never to trust the output of puts.

Joel P. wrote in post #1103948:

If you “p” (inspect) a string, then you’ll get quotes because that’s how
they’re represented.

If you use Jesus’ method, you can add whatever you want around the
string.

Bear in mind though, that the representation of Fixnum 1 is 1, and
String 1 is “1”. If you manually add quotes you might end up
misrepresenting the type of object you’re using.

Thank you. The problem is not solved. The above example does not work
when i implement it to the real code . Here is the actual code. I am
trying to find usb details using dbus (ruby-dbus gem).

#!/usr/bin/env ruby

require ‘rubygems’
require ‘dbus’

bus = DBus::SystemBus.instance
udisk_service = bus.service(“org.freedesktop.UDisks”)
udisk_udisk = udisk_service.object("/org/freedesktop/UDisks")
udisk_udisk.introspect
udisk_udisk.default_iface = “org.freedesktop.UDisks”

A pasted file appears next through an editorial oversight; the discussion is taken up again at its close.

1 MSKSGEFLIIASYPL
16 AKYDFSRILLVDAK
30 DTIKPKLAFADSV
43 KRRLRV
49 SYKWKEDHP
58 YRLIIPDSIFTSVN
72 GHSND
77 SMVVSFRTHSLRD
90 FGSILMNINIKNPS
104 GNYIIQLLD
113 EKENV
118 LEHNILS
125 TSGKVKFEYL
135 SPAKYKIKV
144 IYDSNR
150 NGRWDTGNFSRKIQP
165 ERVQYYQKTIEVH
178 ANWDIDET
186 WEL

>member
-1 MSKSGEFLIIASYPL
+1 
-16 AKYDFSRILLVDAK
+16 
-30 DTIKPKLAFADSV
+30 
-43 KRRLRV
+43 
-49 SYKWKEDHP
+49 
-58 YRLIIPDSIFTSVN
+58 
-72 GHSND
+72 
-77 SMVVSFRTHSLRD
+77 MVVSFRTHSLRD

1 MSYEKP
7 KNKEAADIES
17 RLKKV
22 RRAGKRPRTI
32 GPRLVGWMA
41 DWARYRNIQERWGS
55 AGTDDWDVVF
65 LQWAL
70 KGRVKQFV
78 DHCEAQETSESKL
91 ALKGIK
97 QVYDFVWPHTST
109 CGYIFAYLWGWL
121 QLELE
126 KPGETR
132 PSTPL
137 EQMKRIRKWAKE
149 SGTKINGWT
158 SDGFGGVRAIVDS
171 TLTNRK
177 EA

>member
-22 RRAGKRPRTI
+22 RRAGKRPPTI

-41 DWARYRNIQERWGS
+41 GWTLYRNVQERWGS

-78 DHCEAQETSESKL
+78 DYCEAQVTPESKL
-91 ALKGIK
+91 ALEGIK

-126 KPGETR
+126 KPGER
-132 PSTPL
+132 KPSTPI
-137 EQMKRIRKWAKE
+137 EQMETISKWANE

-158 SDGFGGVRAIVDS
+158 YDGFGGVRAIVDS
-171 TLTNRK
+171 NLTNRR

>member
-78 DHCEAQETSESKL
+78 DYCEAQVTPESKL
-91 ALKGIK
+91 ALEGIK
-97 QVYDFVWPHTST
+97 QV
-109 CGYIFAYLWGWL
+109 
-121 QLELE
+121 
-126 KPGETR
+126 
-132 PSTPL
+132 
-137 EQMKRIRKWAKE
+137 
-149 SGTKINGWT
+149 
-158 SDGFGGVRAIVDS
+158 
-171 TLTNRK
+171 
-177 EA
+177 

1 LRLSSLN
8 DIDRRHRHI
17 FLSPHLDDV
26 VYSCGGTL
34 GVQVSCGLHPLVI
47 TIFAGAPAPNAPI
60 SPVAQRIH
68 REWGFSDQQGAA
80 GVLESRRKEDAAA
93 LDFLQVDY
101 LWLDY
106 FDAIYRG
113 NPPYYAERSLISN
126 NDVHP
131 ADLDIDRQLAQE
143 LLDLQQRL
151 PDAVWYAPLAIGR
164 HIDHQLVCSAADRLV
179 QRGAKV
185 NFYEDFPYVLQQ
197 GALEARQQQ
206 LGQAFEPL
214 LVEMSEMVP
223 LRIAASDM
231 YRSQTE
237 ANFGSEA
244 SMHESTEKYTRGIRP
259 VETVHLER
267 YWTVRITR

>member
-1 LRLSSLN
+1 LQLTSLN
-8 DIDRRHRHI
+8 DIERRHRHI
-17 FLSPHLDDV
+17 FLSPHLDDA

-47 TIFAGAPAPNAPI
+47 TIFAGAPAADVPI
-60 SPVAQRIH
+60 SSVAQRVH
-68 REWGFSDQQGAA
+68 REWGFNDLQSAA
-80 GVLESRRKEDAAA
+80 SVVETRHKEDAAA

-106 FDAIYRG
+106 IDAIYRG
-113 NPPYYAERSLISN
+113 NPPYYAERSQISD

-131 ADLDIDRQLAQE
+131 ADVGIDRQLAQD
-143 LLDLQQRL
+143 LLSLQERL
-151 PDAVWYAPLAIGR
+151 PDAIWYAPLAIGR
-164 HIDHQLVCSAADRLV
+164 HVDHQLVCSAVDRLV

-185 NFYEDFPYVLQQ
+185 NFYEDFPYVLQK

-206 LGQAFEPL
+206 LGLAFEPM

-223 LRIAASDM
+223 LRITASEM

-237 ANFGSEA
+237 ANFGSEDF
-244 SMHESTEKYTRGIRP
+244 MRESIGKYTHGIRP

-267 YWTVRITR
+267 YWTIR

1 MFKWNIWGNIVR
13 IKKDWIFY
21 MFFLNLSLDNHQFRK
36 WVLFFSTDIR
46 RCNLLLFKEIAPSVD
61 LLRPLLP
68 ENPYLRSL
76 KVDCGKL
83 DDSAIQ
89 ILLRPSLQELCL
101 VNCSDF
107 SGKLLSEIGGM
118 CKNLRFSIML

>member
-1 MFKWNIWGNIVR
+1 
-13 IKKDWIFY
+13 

disk_list = [udisk_udisk.EnumerateDevices]

disk_list.each { |disk|
#puts %Q{"#{disk}"}
puts disk
udisk_udisk = udisk_service.object("#{disk}")
udisk_udisk.introspect
udisk_udisk_i = udisk_udisk[“org.freedesktop.UDisks.Device”]
puts udisk_udisk_i[“IdUuid”]
}

disk_list is array of available disks attached to system. When i use
“put disk” in the loop i list all the disk with out problem. Like this
/org/freedesktop/UDisks/devices/sr0
/org/freedesktop/UDisks/devices/sdc
/org/freedesktop/UDisks/devices/sdb
/org/freedesktop/UDisks/devices/sda
/org/freedesktop/UDisks/devices/sda1
/org/freedesktop/UDisks/devices/sda2
/org/freedesktop/UDisks/devices/sda3
/org/freedesktop/UDisks/devices/sdc1
/org/freedesktop/UDisks/devices/sda5
/org/freedesktop/UDisks/devices/sda6
/org/freedesktop/UDisks/devices/sdb1
/org/freedesktop/UDisks/devices/sda7
/org/freedesktop/UDisks/devices/sda8

But when i quote with either “puts %Q{”#{disk}"}" or “p disk.to_s” then